‘Not happy’: states to pay more for infrastructure

‘Not happy’: states to pay more for infrastructure

‘Not happy’: states to pay more for infrastructure

Premiers are bristling after the federal government announced its state counterparts would have to foot at least half the bill for new infrastructure projects.

In a major funding overhaul, the Commonwealth will contribute to major infrastructure projects on a 50-50 basis with states and territories, where previously they were entirely funded by the federal government or split 80-20.

The government will also shift its focus to delivering “nationally significant infrastructure”, meaning projects must either support or align with broader national priorities, be related to the National Land Transport Network or key freight routes or require a Commonwealth contribution of at least $250 million.

But state leaders, including Queensland Premier Annastacia Palaszczuk, said the funding shift was unfair.

“I’m not happy,” Ms Palaszczuk said on Tuesday.

“For a decade Queensland was ripped off by the former coalition government, which meant our government has done the heavy lifting.”

The Queensland government has invested more than $21 billion in infrastructure over the next four years, more than double the Commonwealth’s $10.8 billion contribution.

The new changes would cut the state’s infrastructure projects, increasing inflation and lowering productivity, she said.

“Right now, Queensland needs more infrastructure, not less,” she said.

NSW Premier Chris Minns echoed a similar sentiment.

“I’m not going to gild the lily here, that’s a major concern for the NSW government,” he told ABC radio.

In an environment where his state will soon be “worse off” on GST payments due to Canberra’s deal with Western Australia, and paltry GP funding which had patients flocking to state hospitals, the funding change would add to concerns.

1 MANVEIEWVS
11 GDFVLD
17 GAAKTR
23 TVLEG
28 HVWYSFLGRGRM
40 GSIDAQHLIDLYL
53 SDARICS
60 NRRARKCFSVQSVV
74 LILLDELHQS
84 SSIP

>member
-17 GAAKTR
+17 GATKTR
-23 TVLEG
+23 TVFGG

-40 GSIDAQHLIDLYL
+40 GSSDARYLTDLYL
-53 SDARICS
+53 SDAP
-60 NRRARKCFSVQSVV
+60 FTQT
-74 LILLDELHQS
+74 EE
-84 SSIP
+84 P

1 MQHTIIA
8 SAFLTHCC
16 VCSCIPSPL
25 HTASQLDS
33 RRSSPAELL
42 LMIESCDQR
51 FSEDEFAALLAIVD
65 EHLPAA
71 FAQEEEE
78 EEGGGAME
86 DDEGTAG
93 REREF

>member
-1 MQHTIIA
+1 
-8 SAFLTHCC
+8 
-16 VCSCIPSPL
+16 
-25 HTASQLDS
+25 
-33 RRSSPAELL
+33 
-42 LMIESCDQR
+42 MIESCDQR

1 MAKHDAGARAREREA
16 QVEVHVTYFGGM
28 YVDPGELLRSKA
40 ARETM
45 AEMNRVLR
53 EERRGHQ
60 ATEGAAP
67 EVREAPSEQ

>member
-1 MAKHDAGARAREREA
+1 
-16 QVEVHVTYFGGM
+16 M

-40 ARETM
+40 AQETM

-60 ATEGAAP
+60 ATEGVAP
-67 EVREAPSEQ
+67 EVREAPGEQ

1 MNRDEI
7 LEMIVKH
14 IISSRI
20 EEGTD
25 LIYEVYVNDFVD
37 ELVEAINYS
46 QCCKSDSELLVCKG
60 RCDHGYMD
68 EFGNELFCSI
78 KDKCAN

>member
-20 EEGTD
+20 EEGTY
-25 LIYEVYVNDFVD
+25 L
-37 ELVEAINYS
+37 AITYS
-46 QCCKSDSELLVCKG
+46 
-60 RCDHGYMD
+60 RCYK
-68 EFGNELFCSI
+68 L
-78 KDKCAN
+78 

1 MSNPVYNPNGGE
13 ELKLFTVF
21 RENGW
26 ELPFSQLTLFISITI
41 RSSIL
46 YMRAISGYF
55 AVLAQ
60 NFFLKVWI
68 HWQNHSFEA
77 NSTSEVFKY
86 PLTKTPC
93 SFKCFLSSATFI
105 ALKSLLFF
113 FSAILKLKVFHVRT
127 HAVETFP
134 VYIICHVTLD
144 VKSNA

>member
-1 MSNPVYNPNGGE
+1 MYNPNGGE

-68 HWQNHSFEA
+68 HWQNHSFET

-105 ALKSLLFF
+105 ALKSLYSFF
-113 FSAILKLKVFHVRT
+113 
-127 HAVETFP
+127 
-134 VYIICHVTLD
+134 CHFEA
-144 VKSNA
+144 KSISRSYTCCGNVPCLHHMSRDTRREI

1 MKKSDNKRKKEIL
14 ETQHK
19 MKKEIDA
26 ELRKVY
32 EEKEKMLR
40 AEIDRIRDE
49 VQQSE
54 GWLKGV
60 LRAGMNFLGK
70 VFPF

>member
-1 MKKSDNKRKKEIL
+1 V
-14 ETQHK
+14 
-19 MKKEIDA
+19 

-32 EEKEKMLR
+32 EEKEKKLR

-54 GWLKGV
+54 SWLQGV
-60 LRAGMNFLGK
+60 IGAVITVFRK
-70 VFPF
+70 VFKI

“NSW taxpayers pay a lot of money in income taxes to the Commonwealth government, and we deserve our fair share,” he said.

“If there’s going to be agreements with Western Australia and other states, then that should apply to Australia’s largest state as well.”

Victorian Premier Jacinta Allan said the state would keep pushing the federal government to chip in on the cost to build the $34.5 billion Suburban Rail Loop, it has only committed $2.2 billion to the mega project so far.

“Whether it’s city or country projects, it’s all about ensuring that we get a fairer share,” she told reporters in Melbourne.

Federal Infrastructure Minister Catherine King made the announcement just over a week after an independent review found the federal infrastructure budget had blown out by $33 billion.

“Australia’s infrastructure investment pipeline has become a house built on sand,” she said on Tuesday.

“If we continue as we currently are, we cannot commit to any new projects for the next 10 years.

“We’re not cutting funding, we’re cutting the lies and we’re cutting the waste.”

The new ratio means federal and state or territory governments will carry an equal share of the benefits and risks involved.

“This is not about saving money – it is about shared accountability and maximising our investments,” Ms King said.

“What we are doing is ending the perverse incentives that saw the federal coalition throw money at projects that states did not want to build – and then they simply never happened.”

Under the previous government, the number of infrastructure projects ballooned from 150 to 800.

 

Kat Wong
(Australian Associated Press)



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